Insulting diagrams, messages                         Discuss behaviour with student(s)
       Hiding belongings                                    concerned “I observed…. this…. if
       Ganging-up / group attacks                           had this effect on …”
       Following                                            Refer on concerns
       Intimidation
Target Withdrawal                                Target Listen to student
       Ongoing sickness                                 Encourage student to talk
       School refusal                                   Document concerns
       Emotional distress                               Talk with other staff (informally)
       Escaping behaviours                              Encourage student to document
       Deterioration of school performance              incidents egg frequency, type,
                                                        duration, place
                                                        Refer for counselling



Harassment – behaviour is directed towards someone on the basis of differences.

Examples of identifying behaviour                Examples of teacher response
Bullying       – discriminatory remarks or       Bullying     – identifying behaviour to the
                 actions based on                               bully. “I heard/saw you ……”
       gender          sexual orientation        -            insist the behaviour stops
       race            ability & disability      -            restate rights of others
       religion        socio-economic status     -            document on PMO
       geography                                  -            report on concerns

Target       - hurt                              Target – let them talk about incident/how
             - embarrassment                              feeling
             - humiliation                              - suggest coping strategies
                                                        - support student
                                                        - separate students if      covert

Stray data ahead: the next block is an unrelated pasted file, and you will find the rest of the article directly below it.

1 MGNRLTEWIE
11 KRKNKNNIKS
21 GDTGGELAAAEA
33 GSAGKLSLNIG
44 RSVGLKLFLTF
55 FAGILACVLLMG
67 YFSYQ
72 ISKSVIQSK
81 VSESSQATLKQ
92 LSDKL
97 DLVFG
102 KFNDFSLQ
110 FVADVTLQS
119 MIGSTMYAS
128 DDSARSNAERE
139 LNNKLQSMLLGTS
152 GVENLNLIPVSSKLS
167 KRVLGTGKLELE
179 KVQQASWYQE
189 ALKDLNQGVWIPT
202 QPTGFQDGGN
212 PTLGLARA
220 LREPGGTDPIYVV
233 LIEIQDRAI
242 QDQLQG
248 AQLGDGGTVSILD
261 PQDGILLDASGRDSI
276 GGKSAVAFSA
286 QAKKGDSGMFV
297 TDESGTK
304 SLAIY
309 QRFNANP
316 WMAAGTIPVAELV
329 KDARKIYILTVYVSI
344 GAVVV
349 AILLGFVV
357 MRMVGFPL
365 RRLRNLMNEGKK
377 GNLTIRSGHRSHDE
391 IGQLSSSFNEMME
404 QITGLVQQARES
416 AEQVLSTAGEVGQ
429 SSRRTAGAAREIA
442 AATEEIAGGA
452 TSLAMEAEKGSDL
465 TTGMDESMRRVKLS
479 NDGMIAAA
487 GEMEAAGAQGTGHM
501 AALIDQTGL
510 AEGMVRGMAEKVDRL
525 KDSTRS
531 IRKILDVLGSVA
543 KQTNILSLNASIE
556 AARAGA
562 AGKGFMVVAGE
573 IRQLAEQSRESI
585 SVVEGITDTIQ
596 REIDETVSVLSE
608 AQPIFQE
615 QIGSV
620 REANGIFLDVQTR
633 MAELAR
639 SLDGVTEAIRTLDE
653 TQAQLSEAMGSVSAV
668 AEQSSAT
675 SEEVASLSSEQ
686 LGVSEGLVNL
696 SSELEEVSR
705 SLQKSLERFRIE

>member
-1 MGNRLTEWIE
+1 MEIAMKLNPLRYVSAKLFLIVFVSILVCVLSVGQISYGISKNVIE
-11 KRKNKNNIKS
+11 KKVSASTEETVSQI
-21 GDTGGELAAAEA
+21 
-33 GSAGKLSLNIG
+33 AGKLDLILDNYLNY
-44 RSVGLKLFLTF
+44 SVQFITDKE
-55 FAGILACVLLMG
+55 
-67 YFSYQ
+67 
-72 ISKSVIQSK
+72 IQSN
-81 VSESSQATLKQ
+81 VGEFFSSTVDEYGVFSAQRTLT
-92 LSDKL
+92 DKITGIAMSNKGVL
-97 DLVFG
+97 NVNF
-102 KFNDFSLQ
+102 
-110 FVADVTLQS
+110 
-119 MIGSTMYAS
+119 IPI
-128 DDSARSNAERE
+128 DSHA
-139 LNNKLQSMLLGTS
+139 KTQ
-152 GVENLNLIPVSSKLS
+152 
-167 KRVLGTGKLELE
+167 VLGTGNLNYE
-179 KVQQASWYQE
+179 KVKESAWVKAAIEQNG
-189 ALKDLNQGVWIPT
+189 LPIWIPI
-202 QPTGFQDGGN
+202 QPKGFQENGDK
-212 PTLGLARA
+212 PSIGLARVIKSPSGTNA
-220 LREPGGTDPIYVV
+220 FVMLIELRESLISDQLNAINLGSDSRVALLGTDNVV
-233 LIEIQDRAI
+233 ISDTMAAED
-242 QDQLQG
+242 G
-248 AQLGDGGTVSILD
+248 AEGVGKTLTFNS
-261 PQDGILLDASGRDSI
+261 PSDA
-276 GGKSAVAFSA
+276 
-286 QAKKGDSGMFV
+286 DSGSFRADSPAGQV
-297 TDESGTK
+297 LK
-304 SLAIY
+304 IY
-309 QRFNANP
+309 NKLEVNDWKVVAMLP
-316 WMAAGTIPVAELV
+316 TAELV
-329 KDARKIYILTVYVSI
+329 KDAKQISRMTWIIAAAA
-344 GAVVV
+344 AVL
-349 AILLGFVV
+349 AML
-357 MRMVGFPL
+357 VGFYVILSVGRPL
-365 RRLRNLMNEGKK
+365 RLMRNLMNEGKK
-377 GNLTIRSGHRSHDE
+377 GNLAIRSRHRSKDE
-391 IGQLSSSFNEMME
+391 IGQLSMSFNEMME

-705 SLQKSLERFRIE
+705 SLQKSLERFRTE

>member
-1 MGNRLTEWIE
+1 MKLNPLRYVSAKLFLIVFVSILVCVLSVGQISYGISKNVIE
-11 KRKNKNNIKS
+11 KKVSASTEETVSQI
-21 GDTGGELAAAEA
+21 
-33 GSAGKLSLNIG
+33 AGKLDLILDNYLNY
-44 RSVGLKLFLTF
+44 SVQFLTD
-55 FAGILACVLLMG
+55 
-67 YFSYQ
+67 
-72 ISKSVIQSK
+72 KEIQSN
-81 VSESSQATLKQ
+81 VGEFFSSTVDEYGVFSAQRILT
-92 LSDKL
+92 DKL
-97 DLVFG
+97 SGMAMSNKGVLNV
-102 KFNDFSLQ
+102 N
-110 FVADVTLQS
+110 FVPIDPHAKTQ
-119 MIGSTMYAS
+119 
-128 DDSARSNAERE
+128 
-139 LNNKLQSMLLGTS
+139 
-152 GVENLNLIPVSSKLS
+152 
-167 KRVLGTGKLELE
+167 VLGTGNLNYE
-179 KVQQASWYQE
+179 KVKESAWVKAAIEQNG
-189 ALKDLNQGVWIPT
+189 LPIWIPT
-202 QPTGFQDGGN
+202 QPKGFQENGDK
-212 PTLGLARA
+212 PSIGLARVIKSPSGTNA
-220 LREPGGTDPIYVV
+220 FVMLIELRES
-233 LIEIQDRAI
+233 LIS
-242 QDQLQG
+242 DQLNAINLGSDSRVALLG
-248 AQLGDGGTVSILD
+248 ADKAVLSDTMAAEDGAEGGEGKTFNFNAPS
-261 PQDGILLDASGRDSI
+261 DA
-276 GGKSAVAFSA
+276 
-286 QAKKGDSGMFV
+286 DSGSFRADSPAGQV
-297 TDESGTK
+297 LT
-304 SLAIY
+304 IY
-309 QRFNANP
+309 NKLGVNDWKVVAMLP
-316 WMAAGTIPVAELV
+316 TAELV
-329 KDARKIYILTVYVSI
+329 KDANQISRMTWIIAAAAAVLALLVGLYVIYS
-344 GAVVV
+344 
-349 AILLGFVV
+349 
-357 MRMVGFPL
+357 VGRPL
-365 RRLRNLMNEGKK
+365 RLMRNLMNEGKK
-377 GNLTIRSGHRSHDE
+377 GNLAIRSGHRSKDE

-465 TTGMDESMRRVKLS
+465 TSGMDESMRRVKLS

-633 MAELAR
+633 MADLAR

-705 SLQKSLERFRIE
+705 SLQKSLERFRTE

behaviour is obvious
                                                                                 2008 EMERALD SHS PAUL WOOD


Consequences for bullying behaviours:


Zone 0:
INITIAL AWARENESS OF BULLYING BEHAVIOUR

Teacher chooses appropriate action from BMP.
Teacher documents observed/reported bullying behaviour/s on PMO.mdb
           note both “SA – Safety, Bully” and “SA – Safety, Target” need to be recorded.
           include all mandatory aspects of data base
           include a brief description of the context


Zone 1:
FURTHER AWARENESS OF BULLYING BEHAVIOUR
Or
AN INCIDENT OF SUCH SERIOUSNESS THAT IT WARRANTS CASE MANAGEMENT BY THE
TEACHER

Teacher confronts any additional/continuing/serious bullying behaviour and intervenes
appropriately
           This zone requires the completion of both student and teacher case management notes.
              Copies of this paper work must be placed in the Student Central File for
              Behaviour Management, which is located under the students name in the strong
              room in the Administration Building.
           The teacher may use an “appropriate social behaviour” rubric to help the students know
              and understand where they stand now in regard to bullying behaviours, and where the
              school would like them to be.
           The teacher may use restorative justice strategies at this stage.

Teacher documents observed/reported bullying behaviour/s on PMO.mdb
           Note both “SA – Safety, Bully” and “SA – Safety, Target” need to be recorded.
           Include all mandatory aspects of data base
           Include a brief description of the context



Zone 2:
PERSISTENT BULLYING DESPITE ZONE 0 AND 1 INTERVENTION BY THE TEACHER
Or
AN INCIDENT OF SUCH SERIOUSNESS THAT IT WARRANTS CASE MANAGEMENT BY HOD,
YEAR COORDINATOR, OR MEMBER OF STUDENT SERVICES TEAM

Teacher refers students to the relevant HOD, Year Coordinator (or Administration contact if Year
Coordinator is absent), and a member of Student Services Team if required.